Both activities concluded with a big party in Winneba. The excursion and the theatre-workshops for the Ghanaian and German members of the group were supported by the German Embassy in Accra.


Lomé (Togo)/ Cotonou (Benin), October 2015: Extension of cooperations with the Universities of Lomé (Togo) and Abomey-Calavi (Benin)

Part of the journey to West Africa was also a visit of Togo and Benin where the colonial influences, especially the German ones, are still noticeably by means of the about 1.500 German learning students at each University in Lomé and Abomey-Calavi.

This visite in 2015 was used to deepen the cooperations in research, conferences, exchanges of students and scholars, publications and mentorings of PhD projects as well as the extention of the German department at the University of Education Winneba (Ghana).

Besides discussions in case of cooperations the visti at the University of Abomey-Calavi was also used for different activities with German learning Students. Prof. Bea Lundt hold a discourse about possibilities of reappraise the mutual history. The actors Elisabeth Bode and Thorsten Schütte of the Theater „Pilkentafel“ in Flensburg also carried out workshops with the students about this topic.

Afterwards the visitors from Flensburg recieved a guided tour through the spiritual center of Benin, Quidah.This place constituted the center of West Africa in colonial times. Thousands of slaves were shipped to the caribbean „Virgin Islands“. The Voodoo-statues and the holy woods still remind of the past times.

Pictures of the journey to Togo and Benin

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For one week a German Prof. and her assistant stayed in Buea to fasten cooperation with members of the Faculty of History. Basis of this visit was a five-year long cooperation with Dr. Henry Kam Kah and Dr. Walters Gam Nkwi, both teaching at the University of Buea, about German Colonialism in Africa. After a conference in Ghana about German Colonialism in West Africa and a publication of this conference, where both Historians from Buea participated and wrote Chapters, now it is intended to organise a conference and publish about the German Colonialism in Central-Africa focusing on Cameroon. There is a lack of research being done on this topic especially in this region. Kamerun became a German colony in July 1884 and by 1916 following the outbreak of the Fisrt World War she was defeated and pushed out from the colony. Although the territory became a league of Nations Mandate B territory, the German businessmen came back in 1924 to run the German plantations. This was because  the British were unable to run the plantations and also because after auctioning the plantations the London businessmen never showed any interests. So effectively from 1924 while the British administered the territory, the economy was in the hands of the Germans.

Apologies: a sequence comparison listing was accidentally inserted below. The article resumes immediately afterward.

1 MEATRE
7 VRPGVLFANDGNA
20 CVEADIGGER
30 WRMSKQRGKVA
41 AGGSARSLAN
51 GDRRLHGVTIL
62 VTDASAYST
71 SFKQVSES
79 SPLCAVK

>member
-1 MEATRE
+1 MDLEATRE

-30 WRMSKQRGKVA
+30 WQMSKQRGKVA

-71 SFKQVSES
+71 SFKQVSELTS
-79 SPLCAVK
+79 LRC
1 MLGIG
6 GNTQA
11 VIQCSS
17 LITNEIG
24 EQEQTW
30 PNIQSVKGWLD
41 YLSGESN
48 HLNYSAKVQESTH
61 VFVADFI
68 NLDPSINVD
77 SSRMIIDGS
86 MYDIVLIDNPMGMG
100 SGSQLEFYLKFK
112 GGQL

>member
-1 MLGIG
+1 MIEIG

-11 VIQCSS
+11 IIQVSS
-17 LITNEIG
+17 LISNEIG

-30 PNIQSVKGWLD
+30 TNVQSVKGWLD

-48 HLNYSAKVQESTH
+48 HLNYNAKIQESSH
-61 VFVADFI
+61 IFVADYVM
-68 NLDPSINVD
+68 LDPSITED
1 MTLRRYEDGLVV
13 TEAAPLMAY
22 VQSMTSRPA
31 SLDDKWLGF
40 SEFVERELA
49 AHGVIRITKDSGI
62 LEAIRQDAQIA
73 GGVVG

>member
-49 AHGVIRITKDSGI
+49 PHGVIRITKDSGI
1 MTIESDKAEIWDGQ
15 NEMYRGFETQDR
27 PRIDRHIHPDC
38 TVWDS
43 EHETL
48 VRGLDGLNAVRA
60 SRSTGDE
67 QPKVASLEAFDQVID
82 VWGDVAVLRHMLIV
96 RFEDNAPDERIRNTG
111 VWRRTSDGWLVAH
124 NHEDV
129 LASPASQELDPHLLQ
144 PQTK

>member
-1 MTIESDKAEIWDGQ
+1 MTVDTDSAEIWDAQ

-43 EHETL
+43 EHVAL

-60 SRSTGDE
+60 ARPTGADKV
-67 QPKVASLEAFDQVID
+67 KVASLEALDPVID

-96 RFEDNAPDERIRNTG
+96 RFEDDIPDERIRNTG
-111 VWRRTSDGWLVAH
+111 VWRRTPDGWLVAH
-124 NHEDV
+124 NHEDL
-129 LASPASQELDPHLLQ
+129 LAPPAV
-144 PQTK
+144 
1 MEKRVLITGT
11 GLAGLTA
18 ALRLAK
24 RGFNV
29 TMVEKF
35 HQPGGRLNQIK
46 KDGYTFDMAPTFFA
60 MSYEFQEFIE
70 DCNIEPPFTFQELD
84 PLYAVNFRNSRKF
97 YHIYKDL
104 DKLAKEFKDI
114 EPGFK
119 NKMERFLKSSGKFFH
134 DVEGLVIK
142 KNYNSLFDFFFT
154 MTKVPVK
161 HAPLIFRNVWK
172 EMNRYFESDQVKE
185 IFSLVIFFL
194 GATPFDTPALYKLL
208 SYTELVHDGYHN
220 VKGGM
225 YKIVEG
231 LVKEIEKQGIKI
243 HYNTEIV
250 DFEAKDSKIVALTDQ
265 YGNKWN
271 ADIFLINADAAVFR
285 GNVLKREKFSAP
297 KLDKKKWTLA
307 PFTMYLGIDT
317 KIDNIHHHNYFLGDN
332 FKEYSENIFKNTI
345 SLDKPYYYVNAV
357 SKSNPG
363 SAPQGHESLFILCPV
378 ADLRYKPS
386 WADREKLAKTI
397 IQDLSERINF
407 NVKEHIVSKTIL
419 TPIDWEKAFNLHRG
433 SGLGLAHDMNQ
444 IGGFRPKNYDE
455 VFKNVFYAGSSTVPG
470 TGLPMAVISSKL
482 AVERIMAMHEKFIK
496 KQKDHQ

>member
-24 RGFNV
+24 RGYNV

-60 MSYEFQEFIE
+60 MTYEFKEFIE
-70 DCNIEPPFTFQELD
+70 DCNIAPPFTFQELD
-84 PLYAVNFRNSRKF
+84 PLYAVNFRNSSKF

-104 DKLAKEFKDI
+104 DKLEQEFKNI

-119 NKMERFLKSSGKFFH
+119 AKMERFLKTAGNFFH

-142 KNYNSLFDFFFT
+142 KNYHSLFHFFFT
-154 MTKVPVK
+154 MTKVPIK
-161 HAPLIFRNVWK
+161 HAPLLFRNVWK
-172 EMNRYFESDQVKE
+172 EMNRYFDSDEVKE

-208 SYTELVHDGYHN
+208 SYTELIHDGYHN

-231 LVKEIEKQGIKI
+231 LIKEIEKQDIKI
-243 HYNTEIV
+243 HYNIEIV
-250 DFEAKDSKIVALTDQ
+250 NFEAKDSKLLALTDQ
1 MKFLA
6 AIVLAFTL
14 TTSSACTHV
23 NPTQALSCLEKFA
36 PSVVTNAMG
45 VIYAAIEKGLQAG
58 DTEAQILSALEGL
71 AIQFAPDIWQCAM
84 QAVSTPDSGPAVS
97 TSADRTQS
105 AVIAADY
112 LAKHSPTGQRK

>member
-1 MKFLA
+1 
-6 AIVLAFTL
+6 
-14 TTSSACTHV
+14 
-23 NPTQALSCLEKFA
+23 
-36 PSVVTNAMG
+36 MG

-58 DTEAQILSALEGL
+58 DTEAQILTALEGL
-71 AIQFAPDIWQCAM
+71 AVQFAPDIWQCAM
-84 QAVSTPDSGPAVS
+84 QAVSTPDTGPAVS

Prof. Bea Lundt is historian with a focus on pre-Colonial times. She teaches at the Europe-University of Flensburg, a small University in the very north of Germany, near the Danish Border. She lives in Berlin. She stays in African countries since her own studies-time and since 2009 she comes every year for about three months to Africa. She received several visiting-professorships in West Africa and brings students from her University to Ghana every year. Her special interest is about cultural studies and Gender. That’s why she published the dissertation of Henry Kam Kah about the matri-linear Ethnic Groups in Laimbwe, North-Western Cameroon. “It is very important that we in Europe hear about the matri-linear organisations in Africa”, Prof. Lundt argues, “In a very convincing way and based on written sources and interviews with 150 people from that region Henry Kam Kah has shown the role of missionaries and colonialists in rejecting the local tradition, and the resistance especially of women against the roles these powers forced them to play in misunderstanding and destroying the traditional order. This gives us a totally new perspective on the survival-power and the elasticity of Matrilinearity.” Herr assistant, Nina Paarmann, has also stayed several times in African countries and already wrote her Bachelor-Thesis about an African Topic. She is now preparing her Master-Thesis about the impact of Colonialism on Gender structures in Africa and also prepares a dissertation about this topic.